Statistics on the ratio of population to the number of RNs are updated yearly and come from the Texas Board of Nurses, said Chris Van Duesen, assistant press officer with the Texas Department of State Health Services.

The Institute of Medicine and the Robert Wood Johnson Foundation have set goals of 80 percent of the nation’s nurses earning bachelor’s degrees by 2020.

Currently, the national average of bachelor’s degree-prepared nurses is 50 percent, according to a recent statement from Texas Tech University and Cisco College. Texas is below that average at 37 percent.

The need for more registered nurses is expected to be driven by a number of factors, said Pearl Merritt, regional dean for Texas Tech Health Sciences Center School of Nursing in Abilene.

“According to the Texas Center for Nursing Workforce Studies, the number of people age 65 or older will number 70 million by 2030,” she said, a prime force driving such need.

Projections by the Bureau of Labor Statistics show that more than 581,000 new RN positions will be needed, due to the retirement of nurses and an increase in the number of health care jobs available, she said.

“So it is imperative that nursing schools continue to grow to meet the demand,” Merritt said.

Options Available

Taylor County has a number of current and upcoming options for nursing education including: a recent partnership with Cisco College and Texas Tech University to help licensed vocational nurses attain associate degrees; the venerable Patty Hanks Shelton School of Nursing, a consortium agreement among Abilene’s three Christian universities that offers a variety of degrees; and a new, upcoming stand-alone nursing program at Abilene Christian University.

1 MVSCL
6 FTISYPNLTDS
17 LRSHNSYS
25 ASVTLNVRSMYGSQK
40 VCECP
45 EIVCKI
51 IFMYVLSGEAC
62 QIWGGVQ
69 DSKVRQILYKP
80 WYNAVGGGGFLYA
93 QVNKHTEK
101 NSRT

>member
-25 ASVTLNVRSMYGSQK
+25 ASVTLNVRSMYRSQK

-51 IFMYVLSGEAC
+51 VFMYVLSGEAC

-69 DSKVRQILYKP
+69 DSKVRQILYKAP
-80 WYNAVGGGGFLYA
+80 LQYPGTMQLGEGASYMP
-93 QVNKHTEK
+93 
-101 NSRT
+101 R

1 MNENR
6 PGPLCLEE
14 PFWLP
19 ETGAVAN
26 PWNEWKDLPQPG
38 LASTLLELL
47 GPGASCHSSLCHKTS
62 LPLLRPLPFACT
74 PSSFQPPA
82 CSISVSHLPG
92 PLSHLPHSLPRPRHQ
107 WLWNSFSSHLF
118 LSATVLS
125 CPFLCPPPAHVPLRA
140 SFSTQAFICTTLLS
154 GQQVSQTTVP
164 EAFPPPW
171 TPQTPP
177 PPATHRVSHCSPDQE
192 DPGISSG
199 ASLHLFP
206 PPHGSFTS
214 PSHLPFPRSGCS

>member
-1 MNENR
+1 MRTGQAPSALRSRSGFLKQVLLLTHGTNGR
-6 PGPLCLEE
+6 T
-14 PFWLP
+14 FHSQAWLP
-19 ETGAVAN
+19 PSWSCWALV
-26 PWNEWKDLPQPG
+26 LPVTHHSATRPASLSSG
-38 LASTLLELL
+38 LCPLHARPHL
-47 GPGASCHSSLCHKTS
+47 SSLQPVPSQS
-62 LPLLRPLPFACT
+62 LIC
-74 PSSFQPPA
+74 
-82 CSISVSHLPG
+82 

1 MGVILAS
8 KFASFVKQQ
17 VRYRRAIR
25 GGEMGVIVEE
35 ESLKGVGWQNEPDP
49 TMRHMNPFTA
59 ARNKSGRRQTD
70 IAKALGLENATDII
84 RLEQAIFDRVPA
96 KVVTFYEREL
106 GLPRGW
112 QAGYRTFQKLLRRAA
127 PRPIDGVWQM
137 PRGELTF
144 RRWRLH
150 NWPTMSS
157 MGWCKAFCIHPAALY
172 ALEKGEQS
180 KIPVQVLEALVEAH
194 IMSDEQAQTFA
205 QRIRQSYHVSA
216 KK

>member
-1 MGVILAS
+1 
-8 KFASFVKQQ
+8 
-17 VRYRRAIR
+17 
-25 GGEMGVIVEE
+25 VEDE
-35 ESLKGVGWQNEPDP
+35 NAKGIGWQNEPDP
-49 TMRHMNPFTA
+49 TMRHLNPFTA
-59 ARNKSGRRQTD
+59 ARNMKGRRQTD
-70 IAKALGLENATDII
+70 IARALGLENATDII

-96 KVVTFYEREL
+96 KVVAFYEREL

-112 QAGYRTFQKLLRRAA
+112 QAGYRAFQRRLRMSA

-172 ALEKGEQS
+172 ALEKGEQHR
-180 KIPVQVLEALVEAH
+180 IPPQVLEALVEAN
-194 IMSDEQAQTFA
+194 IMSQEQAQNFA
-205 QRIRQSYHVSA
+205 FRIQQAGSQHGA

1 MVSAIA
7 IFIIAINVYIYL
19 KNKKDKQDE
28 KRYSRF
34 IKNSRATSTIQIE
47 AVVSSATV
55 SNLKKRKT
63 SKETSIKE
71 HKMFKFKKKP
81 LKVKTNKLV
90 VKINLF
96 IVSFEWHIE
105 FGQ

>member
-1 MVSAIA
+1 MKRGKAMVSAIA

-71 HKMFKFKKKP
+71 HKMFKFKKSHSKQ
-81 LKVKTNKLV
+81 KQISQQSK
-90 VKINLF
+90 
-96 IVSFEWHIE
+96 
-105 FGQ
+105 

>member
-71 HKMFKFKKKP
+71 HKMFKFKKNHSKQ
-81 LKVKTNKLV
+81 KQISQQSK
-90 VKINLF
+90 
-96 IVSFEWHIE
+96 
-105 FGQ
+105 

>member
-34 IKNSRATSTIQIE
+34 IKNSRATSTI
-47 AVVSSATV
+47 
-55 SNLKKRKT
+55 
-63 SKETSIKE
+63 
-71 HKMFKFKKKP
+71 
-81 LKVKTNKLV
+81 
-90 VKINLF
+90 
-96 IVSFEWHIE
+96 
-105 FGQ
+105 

Tech is building — with the help of Hendrick Health System — a large facility for its nursing programs next to its School of Pharmacy.

Annette Smith, dean of instruction at Cisco, said that the number of nursing school options in the area makes Abilene an education and health care hub for the Big Country.

“It’s all about choices,” she said. “Typically, our nursing students graduate planning to continue their education while working, and Abilene offers them many different options.”

Rake said that Hendrick, which employs between 650 and 675 RNs throughout its system, has benefited greatly by having local educational options available from which to draw workers.

In an email, Jessica Kiehle, chief nursing officer at Abilene Regional Medical Center, and John Jeziorske, the hospital’s human resources director, said that it is not often that ARMC needs to go outside of the local area to fill vacant RN positions.

“In rare cases, there is a need for nurses with specialized skills that we cannot find locally,” the email said.

On average, the hospital has 250 RNs on staff at any given time, the pair said, a number that excludes medical assistants, nursing assistants, and licensed vocational nurses.

Alesha Bolton, 28, a registered nurse with Hendrick Health System, said that she felt there was “room for more” RNs in Abilene and in the Big Country.

“Right now, there are so many opportunities regarding education,” she said. “Unfortunately, there is still a huge nursing shortage. So, no matter how many programs and university [opportunities] there are, we’re just not putting [RNs] out fast enough.”